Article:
Curated Journal Articles on Mesothelioma

Association between mesothelioma and non-occupational asbestos exposure: systematic review and meta-analysis.

Environmental Health 2018 December 19 [Link]

Xu R, Barg FK, Emmett EA, Wiebe DJ, Hwang WT


The risk of mesothelioma has been shown to be associated with exposure to asbestos fibers. Most of the existing literature focuses on occupational exposure; however, non-occupational asbestos exposure has also been identified as an important risk factor.
To estimate the association between mesothelioma and non-occupational asbestos exposure, and evaluate control recruitment and exposure measurement methods.
A systematic literature review was conducted to identify case-control (CC) and cohort studies that examined the association between mesothelioma and non-occupational exposure to asbestos, including neighborhood, domestic, and household exposure. Meta-analysis was performed to estimate a summary relative risk estimate (SRRE) and 95% confidence interval using random-effects models. Subgroup analyses were also conducted by exposure type, gender, region, and fiber type.
Twenty CC and 7 cohort studies were selected. Controls in CC studies were selected from the general population (55%), hospital records (18%), cancer registry (23%) and a combination of population and hospital records (5%). Multiple methods were used to measure neighborhood exposure (e.g., linear distance and direction of residence from an asbestos factory), domestic (e.g., whether living with an asbestos worker) and household exposure (e.g., whether involved in asbestos-containing home improvement projects). Primary meta-analyses suggested a SRRE of mesothelioma of 5.33 (95%CI: 2.53, 11.23) from neighborhood exposure, 4.31 (95%CI, 2.58, 7.20) from domestic exposure, and 2.41 (95%CI, 1.30, 4.48) from household exposure with large I2 statistics ranging from 83-99%.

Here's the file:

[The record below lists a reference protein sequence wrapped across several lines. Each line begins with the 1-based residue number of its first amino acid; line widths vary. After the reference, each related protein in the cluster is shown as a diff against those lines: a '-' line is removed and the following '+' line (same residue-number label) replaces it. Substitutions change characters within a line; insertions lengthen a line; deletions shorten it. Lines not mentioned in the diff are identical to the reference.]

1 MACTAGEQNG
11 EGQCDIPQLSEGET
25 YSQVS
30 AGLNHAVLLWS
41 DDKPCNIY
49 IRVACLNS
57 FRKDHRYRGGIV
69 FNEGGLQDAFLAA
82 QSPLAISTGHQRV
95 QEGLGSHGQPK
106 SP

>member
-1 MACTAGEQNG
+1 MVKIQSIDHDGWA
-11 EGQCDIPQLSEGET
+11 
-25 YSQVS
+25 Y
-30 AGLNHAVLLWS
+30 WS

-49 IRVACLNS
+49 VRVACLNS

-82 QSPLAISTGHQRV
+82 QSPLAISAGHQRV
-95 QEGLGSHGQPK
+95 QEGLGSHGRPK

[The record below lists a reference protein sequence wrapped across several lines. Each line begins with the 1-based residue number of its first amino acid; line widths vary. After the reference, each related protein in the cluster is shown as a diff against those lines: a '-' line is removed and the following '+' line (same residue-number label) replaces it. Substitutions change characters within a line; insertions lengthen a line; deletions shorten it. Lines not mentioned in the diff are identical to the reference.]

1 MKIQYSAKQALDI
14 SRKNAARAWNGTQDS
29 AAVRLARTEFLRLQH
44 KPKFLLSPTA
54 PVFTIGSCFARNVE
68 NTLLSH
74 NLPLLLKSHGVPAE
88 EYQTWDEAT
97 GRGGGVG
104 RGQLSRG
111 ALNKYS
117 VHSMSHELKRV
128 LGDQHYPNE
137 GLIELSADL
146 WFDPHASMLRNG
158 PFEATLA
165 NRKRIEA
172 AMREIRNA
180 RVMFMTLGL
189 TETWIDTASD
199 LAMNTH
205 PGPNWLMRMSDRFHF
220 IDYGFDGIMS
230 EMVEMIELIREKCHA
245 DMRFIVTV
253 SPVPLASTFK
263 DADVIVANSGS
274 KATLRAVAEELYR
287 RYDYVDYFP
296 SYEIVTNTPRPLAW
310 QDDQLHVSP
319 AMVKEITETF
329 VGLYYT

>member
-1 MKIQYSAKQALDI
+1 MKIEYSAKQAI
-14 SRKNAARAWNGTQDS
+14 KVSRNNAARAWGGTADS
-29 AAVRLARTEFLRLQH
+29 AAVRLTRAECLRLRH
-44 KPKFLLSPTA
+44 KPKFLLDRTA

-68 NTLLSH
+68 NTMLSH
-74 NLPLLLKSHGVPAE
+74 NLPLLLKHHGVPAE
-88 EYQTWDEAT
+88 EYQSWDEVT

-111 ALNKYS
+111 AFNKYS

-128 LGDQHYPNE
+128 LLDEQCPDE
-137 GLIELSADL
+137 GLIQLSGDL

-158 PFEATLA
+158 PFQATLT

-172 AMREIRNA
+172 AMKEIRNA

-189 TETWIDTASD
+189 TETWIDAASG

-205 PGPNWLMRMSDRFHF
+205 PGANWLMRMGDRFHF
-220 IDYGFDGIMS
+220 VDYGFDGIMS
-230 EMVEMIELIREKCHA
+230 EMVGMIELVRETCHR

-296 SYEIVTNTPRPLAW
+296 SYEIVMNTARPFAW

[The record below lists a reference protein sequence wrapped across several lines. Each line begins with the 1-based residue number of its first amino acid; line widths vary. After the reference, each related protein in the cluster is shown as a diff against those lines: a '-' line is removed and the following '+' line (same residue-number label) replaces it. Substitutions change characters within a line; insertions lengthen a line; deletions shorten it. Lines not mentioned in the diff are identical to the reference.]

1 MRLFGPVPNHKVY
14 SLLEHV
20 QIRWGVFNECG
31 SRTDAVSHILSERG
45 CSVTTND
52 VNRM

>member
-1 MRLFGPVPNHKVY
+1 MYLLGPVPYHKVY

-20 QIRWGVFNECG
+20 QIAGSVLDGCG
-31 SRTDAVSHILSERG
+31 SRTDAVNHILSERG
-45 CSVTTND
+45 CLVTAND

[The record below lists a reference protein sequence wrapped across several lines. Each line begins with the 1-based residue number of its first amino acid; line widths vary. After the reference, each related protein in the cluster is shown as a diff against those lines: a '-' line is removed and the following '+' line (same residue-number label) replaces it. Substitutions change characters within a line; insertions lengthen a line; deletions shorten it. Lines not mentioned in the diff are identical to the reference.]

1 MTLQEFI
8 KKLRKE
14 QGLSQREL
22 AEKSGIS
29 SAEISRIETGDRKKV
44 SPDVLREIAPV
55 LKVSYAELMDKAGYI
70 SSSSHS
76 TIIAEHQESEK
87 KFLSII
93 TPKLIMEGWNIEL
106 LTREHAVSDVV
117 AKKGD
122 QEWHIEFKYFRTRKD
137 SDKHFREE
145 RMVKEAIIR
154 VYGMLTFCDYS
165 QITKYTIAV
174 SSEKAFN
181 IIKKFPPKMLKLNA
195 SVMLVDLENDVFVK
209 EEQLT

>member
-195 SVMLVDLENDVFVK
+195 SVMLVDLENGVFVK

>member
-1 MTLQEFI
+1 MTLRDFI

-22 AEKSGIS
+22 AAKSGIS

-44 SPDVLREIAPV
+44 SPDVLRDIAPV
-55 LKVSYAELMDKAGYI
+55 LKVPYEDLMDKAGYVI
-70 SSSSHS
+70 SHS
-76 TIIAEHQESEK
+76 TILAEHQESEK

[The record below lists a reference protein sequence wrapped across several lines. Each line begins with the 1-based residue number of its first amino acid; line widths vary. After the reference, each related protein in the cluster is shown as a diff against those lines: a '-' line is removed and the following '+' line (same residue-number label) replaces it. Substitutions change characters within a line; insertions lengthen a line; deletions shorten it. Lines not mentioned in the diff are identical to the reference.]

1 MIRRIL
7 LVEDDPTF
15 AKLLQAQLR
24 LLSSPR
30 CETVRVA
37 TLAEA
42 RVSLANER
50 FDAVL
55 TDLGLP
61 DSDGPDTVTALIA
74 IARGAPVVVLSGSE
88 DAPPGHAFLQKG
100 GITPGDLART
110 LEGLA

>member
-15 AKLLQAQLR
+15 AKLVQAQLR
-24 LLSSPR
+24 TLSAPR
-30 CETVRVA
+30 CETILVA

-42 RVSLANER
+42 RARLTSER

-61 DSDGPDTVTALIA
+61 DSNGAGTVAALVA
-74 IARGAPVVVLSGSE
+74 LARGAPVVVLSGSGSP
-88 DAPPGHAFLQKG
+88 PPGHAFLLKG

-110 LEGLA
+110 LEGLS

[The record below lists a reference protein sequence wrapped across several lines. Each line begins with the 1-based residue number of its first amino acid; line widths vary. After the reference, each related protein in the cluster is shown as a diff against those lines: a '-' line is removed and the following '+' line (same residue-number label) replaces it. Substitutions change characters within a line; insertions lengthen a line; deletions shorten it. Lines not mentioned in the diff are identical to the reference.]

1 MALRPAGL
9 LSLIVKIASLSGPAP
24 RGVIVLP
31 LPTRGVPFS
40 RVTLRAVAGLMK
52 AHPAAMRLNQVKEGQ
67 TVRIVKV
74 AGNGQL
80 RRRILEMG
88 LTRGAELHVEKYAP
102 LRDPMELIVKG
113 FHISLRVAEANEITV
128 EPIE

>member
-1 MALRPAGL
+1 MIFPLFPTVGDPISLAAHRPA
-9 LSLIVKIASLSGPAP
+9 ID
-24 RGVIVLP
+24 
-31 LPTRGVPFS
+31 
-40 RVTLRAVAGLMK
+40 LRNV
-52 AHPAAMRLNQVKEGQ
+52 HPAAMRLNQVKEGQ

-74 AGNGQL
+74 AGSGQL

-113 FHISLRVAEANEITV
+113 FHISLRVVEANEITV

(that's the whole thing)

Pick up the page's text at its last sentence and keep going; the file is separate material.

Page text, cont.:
Non-occupational asbestos exposure is significantly associated with an elevated risk of mesothelioma. Funnel plots indicated a potential of publication bias. Some SRREs should be interpreted with cautions because of high between-studies heterogeneity.

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